OSTEP: Ch5: Interlude: Process API

 20th August 2020 at 2:19pm
核心问题操作系统应该提供怎样的 API 来创建和控制进程?
解法Linux fork(), exec(), wait()

应如何设计操作系统的 API,使用户可以操作进程?核心的 API 应该有:

  • 创建进程
  • 销毁进程
  • 等待进程退出
  • 控制能力:比如暂停进程、继续进程
  • 查询进程状态

对于 Linux 系统来说,创建一个新进程使用的是 fork();如果想在新创建的进程中运行完全不一样的 binary,使用 exec()

分离 fork() exec() 的好处是,可以在 fork 后 exec 前做一些操作,比如给新进程设置环境变量、重定向文件等。比如:

wc p3.c > newfile.txt

对于这样的 shell 命令,shell 可以在 fork 后、exec wc 命令之前,在 fork 出来的子进程中打开 newfile.txt,并将 stdout 定位到文件中。

fork 使用须知

对于带缓冲区的输出流(buffered stream),比如 stdout,在 fork 之前应该调用 fflush(stdout)。比如下面这段代码,如果不调用 fflush,同时 stdout 是 buffered stream(参考 OS: I/O: Stream)时,会输出 两行 Hi(unexpected):

int main() {
    return 0;

Orphan Processes and Zombie Processes

Linux 采用的是一个进程树结构,除了 init 进程(pid 1)之外,其他的进程都会有一个父进程,最上层的父进程则是 init。

假如一个进程(称之为父进程)创建了另一个进程(称为子进程),在父进程中调用 wait() 会等待子进程完成并获得子进程的返回码。如果父进程不调用 wait() 而且自身仍在运行,则子进程结束后会变成 僵尸进程(zombie);大量僵尸进程会导致系统资源,特别是进程表耗尽,使得无法创建新的进程。假如父进程在子进程结束前就退出了,那子进程会变成 孤儿进程(orphan),被 init 进程接管(即它的父进程变成 init 进程),init 进程会自动调用 wait() 来回收。假如子进程处于僵尸状态,但父进程还没调用 wait() 就退出了,子进程一样会被 init 进程接管。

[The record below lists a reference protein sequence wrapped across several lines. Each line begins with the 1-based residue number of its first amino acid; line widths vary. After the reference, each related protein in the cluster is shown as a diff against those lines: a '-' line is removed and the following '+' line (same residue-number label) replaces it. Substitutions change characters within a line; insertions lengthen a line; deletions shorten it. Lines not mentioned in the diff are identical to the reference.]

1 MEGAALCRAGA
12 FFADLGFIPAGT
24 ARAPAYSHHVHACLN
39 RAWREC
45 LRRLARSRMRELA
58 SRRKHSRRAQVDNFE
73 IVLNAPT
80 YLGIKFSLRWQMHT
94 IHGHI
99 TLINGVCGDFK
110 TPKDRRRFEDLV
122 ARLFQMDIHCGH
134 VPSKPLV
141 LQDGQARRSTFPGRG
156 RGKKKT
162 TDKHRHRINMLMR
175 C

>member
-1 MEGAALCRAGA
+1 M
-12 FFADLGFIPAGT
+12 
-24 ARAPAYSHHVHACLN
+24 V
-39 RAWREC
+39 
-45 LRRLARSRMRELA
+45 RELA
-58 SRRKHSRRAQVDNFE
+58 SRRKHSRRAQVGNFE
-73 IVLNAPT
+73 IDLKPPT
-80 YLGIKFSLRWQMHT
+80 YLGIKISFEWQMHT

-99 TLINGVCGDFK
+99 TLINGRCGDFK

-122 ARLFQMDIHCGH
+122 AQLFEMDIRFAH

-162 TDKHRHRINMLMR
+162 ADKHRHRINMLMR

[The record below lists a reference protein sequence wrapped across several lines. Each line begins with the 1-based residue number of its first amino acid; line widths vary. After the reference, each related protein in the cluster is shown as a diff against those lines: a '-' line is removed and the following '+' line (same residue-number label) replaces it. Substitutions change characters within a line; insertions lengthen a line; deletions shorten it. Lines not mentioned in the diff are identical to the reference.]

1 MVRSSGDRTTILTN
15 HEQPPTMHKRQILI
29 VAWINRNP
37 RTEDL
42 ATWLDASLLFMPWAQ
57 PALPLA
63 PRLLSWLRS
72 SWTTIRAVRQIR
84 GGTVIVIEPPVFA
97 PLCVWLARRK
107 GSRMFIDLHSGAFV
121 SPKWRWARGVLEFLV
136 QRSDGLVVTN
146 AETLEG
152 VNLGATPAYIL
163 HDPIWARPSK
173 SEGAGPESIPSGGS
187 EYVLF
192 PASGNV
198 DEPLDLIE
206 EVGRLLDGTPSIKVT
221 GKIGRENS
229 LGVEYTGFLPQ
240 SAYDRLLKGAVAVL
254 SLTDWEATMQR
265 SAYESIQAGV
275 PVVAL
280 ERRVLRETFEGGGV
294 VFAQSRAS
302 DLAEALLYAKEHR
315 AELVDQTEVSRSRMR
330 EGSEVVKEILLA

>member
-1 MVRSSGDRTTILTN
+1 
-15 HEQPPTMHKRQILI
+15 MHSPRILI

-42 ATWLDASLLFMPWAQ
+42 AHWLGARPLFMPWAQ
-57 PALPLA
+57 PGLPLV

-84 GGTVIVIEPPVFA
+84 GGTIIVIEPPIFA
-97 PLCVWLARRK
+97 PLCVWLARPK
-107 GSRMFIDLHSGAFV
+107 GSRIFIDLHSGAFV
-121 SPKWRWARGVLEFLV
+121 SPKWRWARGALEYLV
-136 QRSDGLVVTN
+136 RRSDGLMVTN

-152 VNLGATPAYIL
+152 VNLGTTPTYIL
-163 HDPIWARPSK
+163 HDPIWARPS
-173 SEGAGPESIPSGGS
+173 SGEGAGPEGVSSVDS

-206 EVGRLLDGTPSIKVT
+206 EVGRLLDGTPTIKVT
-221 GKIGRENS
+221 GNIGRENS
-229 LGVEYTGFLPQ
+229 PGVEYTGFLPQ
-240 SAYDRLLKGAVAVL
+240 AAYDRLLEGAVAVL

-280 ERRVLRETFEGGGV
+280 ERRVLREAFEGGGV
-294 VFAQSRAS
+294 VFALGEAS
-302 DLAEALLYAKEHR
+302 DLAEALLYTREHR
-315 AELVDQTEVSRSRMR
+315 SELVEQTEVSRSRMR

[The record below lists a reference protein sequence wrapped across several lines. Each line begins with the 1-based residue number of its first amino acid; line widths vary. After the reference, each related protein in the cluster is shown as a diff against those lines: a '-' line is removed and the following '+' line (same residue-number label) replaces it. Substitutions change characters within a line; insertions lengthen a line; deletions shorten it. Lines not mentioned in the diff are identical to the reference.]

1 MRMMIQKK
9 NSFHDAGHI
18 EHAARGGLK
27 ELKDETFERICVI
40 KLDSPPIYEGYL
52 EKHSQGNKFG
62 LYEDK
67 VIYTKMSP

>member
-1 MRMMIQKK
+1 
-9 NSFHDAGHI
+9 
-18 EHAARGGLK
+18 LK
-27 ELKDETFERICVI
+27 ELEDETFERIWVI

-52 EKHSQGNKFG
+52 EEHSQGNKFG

假如一个进程有爷爷进程、也有父进程,如果父进程提前退出,爷爷进程还在,此时子进程仍然会被 init 接管。


  • Each process has a name; in most systems, that name is a number known as a process ID (PID).
  • The fork() system call is used in U NIX systems to create a new process. The creator is called the parent; the newly created process is called the child. As sometimes occurs in real life [J16], the child process is a nearly identical copy of the parent.
  • The wait() system call allows a parent to wait for its child to complete execution.
  • The exec() family of system calls allows a child to break free from its similarity to its parent and execute an entirely new program.
  • A UNIX shell commonly uses fork(), wait(), and exec() to launch user commands; the separation of fork and exec enables features like input/output redirection, pipes, and other cool features, all without changing anything about the programs being run.
  • Process control is available in the form of signals, which can cause jobs to stop, continue, or even terminate.
  • Which processes can be controlled by a particular person is encapsulated in the notion of a user; the operating system allows multiple users onto the system, and ensures users can only control their own processes.
  • A superuser can control all processes (and indeed do many other things); this role should be assumed infrequently and with caution for security reasons.